I have recently been watching a reality tv series on Foxtel called Alone. Ten contestants are dropped into the wilderness with minimal resources. The idea is that they stay in the wilderness for a long as they can. They have no idea where they will be dropped of besides the name of the region and with this information they need to select only 10 items to take with them to survive. Last person standing wins $500,000 US. For some reason I was able to relate to this show with my own journey with bowel cancer.
Although I have had support from family, friends and co-workers as well as many people I have never met, there is an element of this journey that I have to travel alone. As with the competitors on Alone, I was placed into a scenario that I wasn’t expecting and hadn’t planned for. To start my journey I was given minimal information and had to work things out as I went along. Rather than learning to build a shelter, start a fire or catch a fish. I was learning how best to process me diagnosis, understanding my treatment options and the possible effects these treatments would have on the rest of my life.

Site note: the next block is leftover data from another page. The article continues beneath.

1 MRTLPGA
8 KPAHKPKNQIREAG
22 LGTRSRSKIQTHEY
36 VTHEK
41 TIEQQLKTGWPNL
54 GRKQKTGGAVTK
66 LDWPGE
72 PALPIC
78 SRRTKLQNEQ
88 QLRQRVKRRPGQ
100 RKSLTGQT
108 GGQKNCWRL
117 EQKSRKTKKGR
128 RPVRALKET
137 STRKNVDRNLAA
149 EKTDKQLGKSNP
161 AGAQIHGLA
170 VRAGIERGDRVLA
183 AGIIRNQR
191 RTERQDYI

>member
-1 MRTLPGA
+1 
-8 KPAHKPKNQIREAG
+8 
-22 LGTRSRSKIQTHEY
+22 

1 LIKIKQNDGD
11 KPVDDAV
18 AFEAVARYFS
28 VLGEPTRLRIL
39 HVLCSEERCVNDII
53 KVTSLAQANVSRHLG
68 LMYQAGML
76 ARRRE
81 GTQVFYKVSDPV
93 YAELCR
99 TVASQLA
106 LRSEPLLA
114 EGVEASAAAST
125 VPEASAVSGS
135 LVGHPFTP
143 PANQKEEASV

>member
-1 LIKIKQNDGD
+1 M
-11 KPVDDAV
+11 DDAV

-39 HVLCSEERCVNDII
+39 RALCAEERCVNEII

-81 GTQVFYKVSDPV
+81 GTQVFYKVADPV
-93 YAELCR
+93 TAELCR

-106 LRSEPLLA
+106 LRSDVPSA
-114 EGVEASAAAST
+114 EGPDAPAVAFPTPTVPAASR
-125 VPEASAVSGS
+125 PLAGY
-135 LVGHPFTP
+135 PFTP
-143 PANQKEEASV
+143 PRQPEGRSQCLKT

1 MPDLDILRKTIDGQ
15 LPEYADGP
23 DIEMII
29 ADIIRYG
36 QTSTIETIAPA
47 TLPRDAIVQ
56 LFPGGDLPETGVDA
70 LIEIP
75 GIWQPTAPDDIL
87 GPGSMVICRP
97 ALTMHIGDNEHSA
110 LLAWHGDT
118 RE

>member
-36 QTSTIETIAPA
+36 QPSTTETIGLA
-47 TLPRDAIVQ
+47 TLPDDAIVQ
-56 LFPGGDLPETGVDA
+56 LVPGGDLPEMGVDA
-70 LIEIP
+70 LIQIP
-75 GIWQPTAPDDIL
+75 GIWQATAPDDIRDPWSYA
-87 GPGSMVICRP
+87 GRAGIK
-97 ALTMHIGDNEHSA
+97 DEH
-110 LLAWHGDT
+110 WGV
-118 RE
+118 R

Watching the participants go through their range of emotions resonated with me. The initial confusion of their new surrounds, the organising to ensure their camp was setup, the searching for new ways of dealing with a new world. Though to their anger of not being about to do something right, the frustration of not understanding their newly acquired lifestyle and the pure fear of the unexpected. These are all emotions that I have felt during my journey. I just didn’t expect to see it on a reality survival tv show. I have however decided to turn the idea of this show into an item on my bucket list. Between treatments I will endeavour to spend a night in the woods, alone, with minimal items. Just to see if I can do it.
At the end of my journey, however, there will be no prize money, no trophy and no fame. All I hope for is my life, or at least a bit more time.